Some dogs that have survived tick paralysis may develop natural immunity, although the duration of this immunity remains uncertain. Certain veterinarians may utilize blood from hyperimmune dogs or anti-tick serum for treating other dogs with tick paralysis. While anecdotal evidence suggests that this transfusion can accelerate recovery, it’s important to thoroughly discuss its benefits and risks with your veterinarian.

Supportive care is essential for dogs recovering from tick paralysis. This may include fluid therapy, nutritional support, and oxygen supplementation as necessary. In severe cases, dogs may require mechanical ventilation or breathing assistance until they fully recover. Respiratory failure is a common complication in dogs affected by tick paralysis, and some may require assistance with urinary bladder management if they cannot urinate independently.

Living and Management

The prognosis for dogs with tick paralysis is generally positive, with 90 to 95 percent of patients recovering. However, the recovery process can be unpredictable. While most dogs show improvement once the tick is removed, the levels of toxins released by different ticks vary, and some dogs may be more susceptible than others. Therefore, determining a prognosis based solely on the type of tick or duration of attachment is challenging. Typically, dogs begin to improve within 1 to 3 days after tick removal, but some may require longer recovery periods.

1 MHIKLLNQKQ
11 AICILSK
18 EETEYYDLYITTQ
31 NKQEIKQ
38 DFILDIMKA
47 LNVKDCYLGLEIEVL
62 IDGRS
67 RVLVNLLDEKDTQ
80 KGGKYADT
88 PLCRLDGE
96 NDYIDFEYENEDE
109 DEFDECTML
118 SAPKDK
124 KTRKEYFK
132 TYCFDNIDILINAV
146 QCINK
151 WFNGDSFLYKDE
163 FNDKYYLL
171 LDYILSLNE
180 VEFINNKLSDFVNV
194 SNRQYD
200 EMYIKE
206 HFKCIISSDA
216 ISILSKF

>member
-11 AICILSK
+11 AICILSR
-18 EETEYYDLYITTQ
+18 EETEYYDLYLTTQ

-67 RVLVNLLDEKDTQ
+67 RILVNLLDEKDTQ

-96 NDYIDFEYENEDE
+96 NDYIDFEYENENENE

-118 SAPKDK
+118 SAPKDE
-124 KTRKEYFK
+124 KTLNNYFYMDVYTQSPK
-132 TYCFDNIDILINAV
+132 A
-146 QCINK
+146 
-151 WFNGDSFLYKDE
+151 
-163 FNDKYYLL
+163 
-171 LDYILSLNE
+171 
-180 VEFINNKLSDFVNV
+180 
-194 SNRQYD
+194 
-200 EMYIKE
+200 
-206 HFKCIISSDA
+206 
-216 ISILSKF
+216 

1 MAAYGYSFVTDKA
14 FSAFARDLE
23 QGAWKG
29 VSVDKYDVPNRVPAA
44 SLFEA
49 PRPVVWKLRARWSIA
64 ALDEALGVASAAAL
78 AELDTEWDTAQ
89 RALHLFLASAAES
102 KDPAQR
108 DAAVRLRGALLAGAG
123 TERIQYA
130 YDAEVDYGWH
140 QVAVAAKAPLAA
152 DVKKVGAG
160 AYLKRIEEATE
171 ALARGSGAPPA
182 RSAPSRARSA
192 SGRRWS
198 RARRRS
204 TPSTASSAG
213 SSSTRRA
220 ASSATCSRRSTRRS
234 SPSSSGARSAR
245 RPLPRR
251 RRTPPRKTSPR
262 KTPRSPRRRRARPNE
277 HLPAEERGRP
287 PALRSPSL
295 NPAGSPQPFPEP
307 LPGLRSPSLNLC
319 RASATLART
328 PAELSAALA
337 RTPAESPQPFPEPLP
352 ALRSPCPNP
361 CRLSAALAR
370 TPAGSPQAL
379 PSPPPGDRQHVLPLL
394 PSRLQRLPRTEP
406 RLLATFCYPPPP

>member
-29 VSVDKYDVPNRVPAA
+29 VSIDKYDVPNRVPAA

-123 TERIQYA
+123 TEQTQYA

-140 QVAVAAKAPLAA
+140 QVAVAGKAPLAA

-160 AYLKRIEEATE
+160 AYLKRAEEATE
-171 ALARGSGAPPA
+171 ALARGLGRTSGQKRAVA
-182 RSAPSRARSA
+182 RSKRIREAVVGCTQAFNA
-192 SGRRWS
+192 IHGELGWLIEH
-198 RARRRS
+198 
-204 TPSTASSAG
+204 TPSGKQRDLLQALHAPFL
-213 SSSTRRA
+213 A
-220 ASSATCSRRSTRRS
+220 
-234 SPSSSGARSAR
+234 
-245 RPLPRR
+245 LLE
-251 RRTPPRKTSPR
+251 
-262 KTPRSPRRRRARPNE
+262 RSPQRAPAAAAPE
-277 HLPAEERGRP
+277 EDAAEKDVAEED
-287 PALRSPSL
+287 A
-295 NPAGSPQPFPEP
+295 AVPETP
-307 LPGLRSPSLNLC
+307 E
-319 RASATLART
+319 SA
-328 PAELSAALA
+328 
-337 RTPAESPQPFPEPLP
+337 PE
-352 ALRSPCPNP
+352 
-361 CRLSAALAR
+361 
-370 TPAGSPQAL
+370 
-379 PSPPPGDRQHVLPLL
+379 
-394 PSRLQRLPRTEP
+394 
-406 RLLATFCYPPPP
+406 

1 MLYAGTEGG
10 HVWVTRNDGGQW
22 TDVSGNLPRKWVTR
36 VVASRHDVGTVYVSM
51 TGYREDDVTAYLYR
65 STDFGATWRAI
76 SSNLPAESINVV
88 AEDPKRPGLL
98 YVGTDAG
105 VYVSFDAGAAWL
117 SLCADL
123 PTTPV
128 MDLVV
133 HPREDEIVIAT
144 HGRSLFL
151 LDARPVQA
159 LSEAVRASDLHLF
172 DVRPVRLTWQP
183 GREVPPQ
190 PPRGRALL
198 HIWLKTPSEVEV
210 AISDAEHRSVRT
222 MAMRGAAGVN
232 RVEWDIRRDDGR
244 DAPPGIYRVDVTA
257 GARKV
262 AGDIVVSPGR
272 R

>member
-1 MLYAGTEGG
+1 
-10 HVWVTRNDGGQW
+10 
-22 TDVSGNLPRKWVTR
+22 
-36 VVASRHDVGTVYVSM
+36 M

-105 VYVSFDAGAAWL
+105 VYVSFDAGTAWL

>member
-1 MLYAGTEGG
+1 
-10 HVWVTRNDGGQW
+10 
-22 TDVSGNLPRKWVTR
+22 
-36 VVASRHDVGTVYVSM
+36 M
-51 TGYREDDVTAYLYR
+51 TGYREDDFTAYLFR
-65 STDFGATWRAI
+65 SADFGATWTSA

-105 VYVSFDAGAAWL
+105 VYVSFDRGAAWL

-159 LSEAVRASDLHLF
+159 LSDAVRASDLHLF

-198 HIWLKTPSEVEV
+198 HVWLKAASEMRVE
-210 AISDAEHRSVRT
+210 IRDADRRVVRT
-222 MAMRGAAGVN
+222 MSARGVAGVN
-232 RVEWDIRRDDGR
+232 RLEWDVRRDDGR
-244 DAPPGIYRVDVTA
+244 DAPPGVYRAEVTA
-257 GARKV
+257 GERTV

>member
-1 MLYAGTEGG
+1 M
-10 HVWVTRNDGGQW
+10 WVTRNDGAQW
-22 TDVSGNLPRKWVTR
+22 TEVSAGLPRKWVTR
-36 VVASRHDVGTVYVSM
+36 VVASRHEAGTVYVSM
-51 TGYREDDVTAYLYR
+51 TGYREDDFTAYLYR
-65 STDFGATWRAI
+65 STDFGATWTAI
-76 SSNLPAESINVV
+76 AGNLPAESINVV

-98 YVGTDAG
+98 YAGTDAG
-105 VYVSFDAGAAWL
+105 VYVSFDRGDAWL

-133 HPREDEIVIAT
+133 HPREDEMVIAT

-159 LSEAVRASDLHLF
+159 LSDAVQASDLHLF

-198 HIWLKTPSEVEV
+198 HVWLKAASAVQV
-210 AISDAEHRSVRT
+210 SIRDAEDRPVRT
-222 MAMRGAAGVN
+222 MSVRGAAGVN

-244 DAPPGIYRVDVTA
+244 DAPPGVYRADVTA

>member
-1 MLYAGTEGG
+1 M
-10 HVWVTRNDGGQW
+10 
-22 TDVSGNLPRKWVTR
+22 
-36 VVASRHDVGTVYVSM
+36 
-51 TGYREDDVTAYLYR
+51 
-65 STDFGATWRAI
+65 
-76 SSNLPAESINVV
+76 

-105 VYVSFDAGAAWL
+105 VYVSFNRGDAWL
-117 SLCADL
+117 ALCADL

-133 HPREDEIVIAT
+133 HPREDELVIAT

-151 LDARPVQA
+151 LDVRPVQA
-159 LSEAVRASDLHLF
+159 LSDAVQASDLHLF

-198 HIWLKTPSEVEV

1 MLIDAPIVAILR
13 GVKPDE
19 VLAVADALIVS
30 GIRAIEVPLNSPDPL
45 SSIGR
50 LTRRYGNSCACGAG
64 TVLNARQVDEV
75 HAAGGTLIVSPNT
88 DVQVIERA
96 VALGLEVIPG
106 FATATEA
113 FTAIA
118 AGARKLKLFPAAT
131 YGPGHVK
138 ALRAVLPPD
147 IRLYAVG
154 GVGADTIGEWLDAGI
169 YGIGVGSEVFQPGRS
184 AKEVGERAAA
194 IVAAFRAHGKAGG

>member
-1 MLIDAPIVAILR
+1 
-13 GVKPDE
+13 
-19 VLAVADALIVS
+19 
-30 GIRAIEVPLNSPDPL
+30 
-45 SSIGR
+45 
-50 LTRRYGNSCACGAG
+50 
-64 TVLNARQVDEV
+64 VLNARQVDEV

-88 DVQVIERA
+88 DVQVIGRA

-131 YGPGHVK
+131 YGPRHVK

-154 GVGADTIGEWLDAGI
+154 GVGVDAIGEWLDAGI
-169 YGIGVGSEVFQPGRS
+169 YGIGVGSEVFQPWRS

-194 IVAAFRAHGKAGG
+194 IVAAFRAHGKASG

Dogs needing breathing support may require hospitalization initially. Once they stabilize, they can be discharged to continue their recovery at home. These dogs may still experience coordination issues and might need assistance with movement, particularly when navigating stairs. Pet owners may need guidance on assisting their dogs with urination until their muscle function returns.

Severe respiratory complications could lead to permanent lung disease, necessitating ongoing medication and potentially causing exercise intolerance. However, dogs with aspiration pneumonia typically recover with the help of antibiotics.

Dogs that have recuperated from tick paralysis may develop natural immunity against future tick bites and subsequent paralysis. Nevertheless, the duration of this immunity varies widely.


While there isn’t a vaccine specifically for tick paralysis, there is a broad range of flea and tick preventatives available to safeguard your pet from ticks. It’s crucial to keep your pet on flea and tick prevention throughout the year for optimal protection. Even during colder months, a single warm spell can prompt tick activity, making your pet vulnerable to attachment.

Prescription preventatives are generally considered the safest and most effective option. Your veterinarian can assist in determining the most suitable medication for your pet’s needs.

Dog Tick Paralysis FAQs

Can dogs recover from tick paralysis?

Yes, most dogs can recover from tick paralysis if the tick is removed, and they receive appropriate supportive care.

How do you remove a paralysis tick from a dog?

It’s best to have your veterinary team remove the tick if your dog is unwell to ensure all parts of the tick are properly removed. If you decide to remove the tick at home, be sure to mark the area with a marker so the veterinary team can inspect it later. Additionally, tools like the Tick Tornado can assist in complete tick removal. Avoid using a match or flame, as this could cause harm to both yourself and your dog.